Rediscovering Dickens

A chronicle of the transcription of 20 issues of Household Words by Charles Dickens.

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Location: Kansas City, Missouri, United States

I'm working on a pet project to digitize all of the issues of Charles Dickens's weekly magazine, Household Words, that contained portions of his novel Hard Times. Since OCR software is expensive, I'm transcribing all of 20 issues by hand. Since I am actually interested in what I am typing (and am therefore reading as I go), and I not the speediest of typists, this will take me a little while. This blog will chronicle my progress and my thoughts about the project and its content along the way. Why should you care? If you are at all interested in how popular culture evolves, how the middle class came to be, and how literature is affected within and without its context, you should read on. If you couldn't care less of such things, then you might want to go elsewhere. Thanks for visiting - I hope you will return. - Lynn

Wednesday, August 02, 2006

I’m working on a project that involves transcribing several issues of the magazine that Dickens published, Household Words. As a result, he and I are forming a relationship of sorts that trancends space and time - I am typing his words just as he did, and am therefore absorbing some his thoughts and ideas in the process. Our first encounter was a lighthearted jaunt into the realm of the fruit import/export business. Next came the sad tale of the syche sharpeners, which was nothing if not silightly interesting. Then came his long winded and rambling questions about the infamous “They” in which I started to realize that I am doing more than just transcribing - I am having a conversation with a dead man. I am actually finding myself growling back at his words, or giggling, or sighing in frustration, or just asking him to make his damn point already. But today my transcriptions are introducing me to a side of Dickens that I knew existed, but had heretofore never experienced first hand: the pompous jackass:

Her flaccid muscles, tender skin, highly nervous organization, and aptitude for internal injury, decide the question of offices involving hard body labour; while the predominance of instinct over reason, and feeling over intellect, as a rule, unfits her for judicial or legislative command. Her power is essential a silent and unseen moral influence; her functions are those of a wife and mother. The emancipatists rate these functions very lightly, compared with the duty and delight of hauling in main-top-sails or speechifying at an election. They seem to regard the maternal race as a race apart, a kind of necessary cattle, just to keep up the stock; and even of these natural drudges the most gifted souls may give up their children to the care of others, as queen-bees give their young to the workers. Yet no woman who does her duty faithfully to her husband would find her time unemployed, or her life incomplete. The education of her children alone would sufficiently employ any true hearted woman; for education is not a matter of school-hours, but of that subtle influence of example which makes every moment a seed-time of future good or ill. And the woman who is too gifted, too intellectual, to find scope for her mind and heart in the education of her child, who pants for a more important work than the training of an immortal soul, who prefers quarter-decks and pulpits to a still home and a school-desk, is not a sea captain, nor a preacher by mission – she is simply not a woman. She is a natural blunder, a mere unfinished sketch; fit neither for quarter-decks nor for home, able neither to command men nor to educate children.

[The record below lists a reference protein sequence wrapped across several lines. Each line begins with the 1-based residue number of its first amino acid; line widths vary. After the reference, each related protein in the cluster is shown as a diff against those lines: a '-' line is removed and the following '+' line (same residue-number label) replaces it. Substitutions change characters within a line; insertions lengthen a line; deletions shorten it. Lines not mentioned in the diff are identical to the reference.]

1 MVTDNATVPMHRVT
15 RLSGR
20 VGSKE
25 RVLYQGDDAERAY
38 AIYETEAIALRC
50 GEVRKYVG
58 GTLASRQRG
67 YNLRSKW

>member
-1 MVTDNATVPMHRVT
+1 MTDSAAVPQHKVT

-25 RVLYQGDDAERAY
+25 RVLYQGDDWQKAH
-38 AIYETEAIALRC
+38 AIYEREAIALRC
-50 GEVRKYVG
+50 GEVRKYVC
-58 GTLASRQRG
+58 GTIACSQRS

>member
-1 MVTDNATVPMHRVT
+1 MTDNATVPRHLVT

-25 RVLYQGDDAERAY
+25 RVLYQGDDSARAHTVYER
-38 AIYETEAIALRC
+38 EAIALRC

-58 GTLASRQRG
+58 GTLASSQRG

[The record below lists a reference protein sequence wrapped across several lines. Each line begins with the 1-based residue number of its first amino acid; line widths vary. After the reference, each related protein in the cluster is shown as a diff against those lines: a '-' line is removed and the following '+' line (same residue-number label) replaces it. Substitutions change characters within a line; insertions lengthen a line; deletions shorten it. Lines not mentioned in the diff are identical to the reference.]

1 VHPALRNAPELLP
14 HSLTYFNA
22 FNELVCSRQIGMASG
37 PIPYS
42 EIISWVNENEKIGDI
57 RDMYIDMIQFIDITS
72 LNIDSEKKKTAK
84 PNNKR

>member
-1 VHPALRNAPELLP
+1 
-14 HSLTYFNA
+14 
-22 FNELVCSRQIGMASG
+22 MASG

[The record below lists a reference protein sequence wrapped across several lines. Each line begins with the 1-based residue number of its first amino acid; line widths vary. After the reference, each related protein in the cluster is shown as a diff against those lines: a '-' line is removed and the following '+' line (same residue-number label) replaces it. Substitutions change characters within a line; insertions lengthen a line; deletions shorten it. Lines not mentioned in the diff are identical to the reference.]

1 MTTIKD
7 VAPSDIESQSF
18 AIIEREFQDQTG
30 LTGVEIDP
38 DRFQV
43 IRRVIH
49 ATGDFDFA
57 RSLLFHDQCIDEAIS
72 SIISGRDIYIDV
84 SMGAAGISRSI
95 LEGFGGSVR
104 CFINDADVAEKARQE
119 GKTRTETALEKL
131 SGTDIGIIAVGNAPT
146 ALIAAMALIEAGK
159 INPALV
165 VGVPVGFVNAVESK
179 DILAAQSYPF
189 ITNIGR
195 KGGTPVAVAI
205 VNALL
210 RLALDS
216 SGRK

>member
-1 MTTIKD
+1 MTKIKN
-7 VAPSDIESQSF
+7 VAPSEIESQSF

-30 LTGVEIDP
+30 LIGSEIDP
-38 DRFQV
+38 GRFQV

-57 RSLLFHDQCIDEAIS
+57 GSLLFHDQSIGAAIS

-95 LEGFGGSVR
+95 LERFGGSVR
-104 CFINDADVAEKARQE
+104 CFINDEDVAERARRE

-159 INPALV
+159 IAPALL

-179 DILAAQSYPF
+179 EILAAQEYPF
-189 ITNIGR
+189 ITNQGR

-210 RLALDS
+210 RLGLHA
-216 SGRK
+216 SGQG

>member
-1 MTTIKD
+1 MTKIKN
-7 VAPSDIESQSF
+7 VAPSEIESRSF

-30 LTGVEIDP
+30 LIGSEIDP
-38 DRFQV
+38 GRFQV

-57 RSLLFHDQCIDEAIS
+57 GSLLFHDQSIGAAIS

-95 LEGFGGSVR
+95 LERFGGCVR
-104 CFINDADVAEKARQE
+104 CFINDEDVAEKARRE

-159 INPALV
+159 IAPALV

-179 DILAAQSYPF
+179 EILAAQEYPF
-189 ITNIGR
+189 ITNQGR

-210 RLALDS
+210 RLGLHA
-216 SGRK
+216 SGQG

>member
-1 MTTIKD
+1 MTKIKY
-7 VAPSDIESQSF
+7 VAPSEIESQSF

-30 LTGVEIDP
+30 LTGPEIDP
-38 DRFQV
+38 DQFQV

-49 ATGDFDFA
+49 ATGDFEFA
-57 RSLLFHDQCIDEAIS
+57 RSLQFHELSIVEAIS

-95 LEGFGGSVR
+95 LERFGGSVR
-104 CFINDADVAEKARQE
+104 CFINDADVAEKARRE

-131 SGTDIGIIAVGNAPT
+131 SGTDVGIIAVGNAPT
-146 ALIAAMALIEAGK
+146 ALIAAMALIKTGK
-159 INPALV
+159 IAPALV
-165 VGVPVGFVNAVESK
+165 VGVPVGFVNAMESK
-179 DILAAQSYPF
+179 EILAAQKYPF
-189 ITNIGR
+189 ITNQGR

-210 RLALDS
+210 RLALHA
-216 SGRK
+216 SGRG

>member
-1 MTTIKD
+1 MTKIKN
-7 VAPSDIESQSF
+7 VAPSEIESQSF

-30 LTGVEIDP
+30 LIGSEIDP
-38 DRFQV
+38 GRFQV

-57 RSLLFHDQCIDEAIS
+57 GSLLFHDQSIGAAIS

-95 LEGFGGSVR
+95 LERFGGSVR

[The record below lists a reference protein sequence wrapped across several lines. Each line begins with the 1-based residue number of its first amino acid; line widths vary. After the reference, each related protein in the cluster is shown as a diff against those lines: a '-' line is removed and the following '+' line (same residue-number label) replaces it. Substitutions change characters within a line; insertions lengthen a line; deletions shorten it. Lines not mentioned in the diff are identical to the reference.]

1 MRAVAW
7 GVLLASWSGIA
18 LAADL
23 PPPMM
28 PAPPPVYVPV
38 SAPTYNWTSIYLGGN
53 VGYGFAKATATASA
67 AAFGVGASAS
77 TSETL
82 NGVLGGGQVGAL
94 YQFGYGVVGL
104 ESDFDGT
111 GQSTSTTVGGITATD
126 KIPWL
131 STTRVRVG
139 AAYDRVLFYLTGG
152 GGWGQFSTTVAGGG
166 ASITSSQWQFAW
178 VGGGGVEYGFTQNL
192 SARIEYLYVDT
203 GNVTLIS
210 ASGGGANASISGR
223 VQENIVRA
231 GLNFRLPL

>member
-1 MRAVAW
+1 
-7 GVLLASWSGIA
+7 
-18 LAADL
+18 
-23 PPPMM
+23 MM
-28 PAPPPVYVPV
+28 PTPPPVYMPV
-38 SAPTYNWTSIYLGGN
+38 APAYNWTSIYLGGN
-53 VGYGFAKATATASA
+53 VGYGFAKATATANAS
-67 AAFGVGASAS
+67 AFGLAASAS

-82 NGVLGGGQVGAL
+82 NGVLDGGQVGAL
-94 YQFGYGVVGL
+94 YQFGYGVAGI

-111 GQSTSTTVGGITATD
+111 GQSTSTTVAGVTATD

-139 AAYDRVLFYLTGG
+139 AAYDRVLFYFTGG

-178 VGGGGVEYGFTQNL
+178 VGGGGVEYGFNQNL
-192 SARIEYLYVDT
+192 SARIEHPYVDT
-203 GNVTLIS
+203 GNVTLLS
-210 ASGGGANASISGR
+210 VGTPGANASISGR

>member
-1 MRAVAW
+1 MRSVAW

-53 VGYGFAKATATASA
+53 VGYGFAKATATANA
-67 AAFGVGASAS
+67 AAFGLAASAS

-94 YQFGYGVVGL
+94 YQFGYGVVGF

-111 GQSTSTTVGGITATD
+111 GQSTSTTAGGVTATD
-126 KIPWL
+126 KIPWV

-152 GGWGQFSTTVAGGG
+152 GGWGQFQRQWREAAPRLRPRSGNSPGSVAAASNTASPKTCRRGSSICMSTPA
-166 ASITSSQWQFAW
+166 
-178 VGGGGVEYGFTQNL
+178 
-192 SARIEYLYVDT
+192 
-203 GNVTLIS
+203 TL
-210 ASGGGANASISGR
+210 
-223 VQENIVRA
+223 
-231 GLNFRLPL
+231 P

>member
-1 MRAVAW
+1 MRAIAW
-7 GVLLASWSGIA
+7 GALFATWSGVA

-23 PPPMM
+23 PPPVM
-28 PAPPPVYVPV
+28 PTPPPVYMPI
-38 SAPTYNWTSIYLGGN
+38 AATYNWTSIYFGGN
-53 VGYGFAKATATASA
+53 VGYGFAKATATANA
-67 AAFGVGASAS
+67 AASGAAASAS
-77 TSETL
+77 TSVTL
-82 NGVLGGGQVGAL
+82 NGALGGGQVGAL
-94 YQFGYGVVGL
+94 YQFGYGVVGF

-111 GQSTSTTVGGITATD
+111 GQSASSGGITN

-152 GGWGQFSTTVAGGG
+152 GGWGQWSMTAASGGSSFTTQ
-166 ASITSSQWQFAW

What's most shocking about this essay? IT WAS WRITTEN BY A WOMAN - Eliza Lynn (later Linton). I know they existed in another time, essentially another world. I know how the Victorians valued the principle of “seperate spheres” for men and women - one public, and one private. But good lord, Dickens. Not all women wanted to be mothers, and that didn’t make them “a natural blunder.” It’s okay to want to extoll the virtues of motherhood, of domistic bliss, of the traditional family roles. But give me a break - even they had to have known what they were saying was just fodder for the masses and not really rational arguement. I can forgive them a bit because they knew their audience and Dickens was an entertainer at heart, but if they could only see how their “logic” becomes perverted even today by people who see women as less because we have actually achieved many of the goals that women of their time only imagined - despite our children turing out for the most part okay - they might change their tune a bit. Would Dickens really side with the ultra conservatives on this issue today? I don’t think he would, and that’s why I’ll keep transcribing the rest of this article, and all the others. The Victorians do have something to say to us today - but I can still get pissed at them.


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